Upwards of 15,000 lbs. of small squares trailed me home last night.
The big round bales have been here for a while, but having some small squares stored in the barn is never a bad thing. Especially given how cold the weather has turned this fall! We stacked 60 up in the loft this summer, and another 200 will be joining them on Saturday. Really nice grass hay, averaging about 77 lbs. a bale, and decently priced, too.
A bit of cushion if winter hangs around into spring.
One of the guys at work puts it up, and he does a fabulous job - nice, tight, evenly packed, sweet smelling bales, all stored under cover. The horses loved the ones I bought from him last year. Not to mention how super-convenient it is to have to-work delivery - last year I only got 50 bales, so I just picked it up in the horse trailer. This time since with the larger amount, he loaded it (he has a bale mover attachment for his skidsteer that will grab 12 bales at a time - and boy howdy, would I love one of those!) onto his big flatbed and pulled the trailer in to work. Much easier to just hook on and drag it home from there.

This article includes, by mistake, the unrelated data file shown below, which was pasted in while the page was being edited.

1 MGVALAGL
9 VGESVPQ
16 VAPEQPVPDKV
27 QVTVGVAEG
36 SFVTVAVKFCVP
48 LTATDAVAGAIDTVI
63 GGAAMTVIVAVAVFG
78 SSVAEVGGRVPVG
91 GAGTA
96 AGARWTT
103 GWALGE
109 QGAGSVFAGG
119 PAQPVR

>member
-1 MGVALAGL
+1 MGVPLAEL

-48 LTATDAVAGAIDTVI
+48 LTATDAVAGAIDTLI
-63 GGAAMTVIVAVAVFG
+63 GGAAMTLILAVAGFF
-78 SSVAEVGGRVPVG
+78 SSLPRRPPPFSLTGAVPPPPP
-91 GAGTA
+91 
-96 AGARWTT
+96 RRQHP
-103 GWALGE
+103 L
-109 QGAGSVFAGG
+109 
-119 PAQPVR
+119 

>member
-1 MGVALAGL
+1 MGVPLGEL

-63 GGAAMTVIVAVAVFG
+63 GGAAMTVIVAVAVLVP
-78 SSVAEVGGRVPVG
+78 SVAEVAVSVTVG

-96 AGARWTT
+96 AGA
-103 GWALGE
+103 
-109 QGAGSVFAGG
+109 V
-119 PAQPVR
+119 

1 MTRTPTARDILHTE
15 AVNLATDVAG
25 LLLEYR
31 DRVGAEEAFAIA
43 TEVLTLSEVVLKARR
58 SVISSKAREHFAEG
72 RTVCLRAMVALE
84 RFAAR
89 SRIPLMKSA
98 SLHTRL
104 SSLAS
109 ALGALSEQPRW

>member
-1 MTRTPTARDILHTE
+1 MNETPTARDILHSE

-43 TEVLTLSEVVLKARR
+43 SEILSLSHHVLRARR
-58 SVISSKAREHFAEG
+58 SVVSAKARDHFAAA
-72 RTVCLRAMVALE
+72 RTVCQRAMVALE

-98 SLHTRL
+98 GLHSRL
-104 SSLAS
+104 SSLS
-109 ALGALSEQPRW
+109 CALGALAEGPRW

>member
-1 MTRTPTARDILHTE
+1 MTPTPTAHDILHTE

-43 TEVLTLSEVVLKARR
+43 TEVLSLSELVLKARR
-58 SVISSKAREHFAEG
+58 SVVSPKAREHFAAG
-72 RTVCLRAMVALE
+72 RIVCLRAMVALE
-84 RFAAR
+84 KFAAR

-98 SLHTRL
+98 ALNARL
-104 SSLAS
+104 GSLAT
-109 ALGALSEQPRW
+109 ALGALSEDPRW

He ran the whole shebang across the scale on the way into town: his truck (1 ton Dodge dually, same as ours) & loaded trailer weighed in at upwards of 33,000 lbs. Which was kind of fun to pull. I haven't driven with a load that heavy on before.
Out of curiosity, what's hay running in your neck of the woods? We paid $50 per net-wrapped, big rounds of prairie/mixed grass hay - not sure what they weigh in at, but I'm guessing somewhere in the 900-1100 lb. range based on how tight they're baled & how hard the skidsteer works to move them. That's about average for here. The small squares were $4.50 a bale, which again is about average based on what's listed on the HayExchange for Kansas ($3.75-$5.00/bale for grass hay).
(Stay tuned for further adventures as we actually get the bales stacked in the loft!)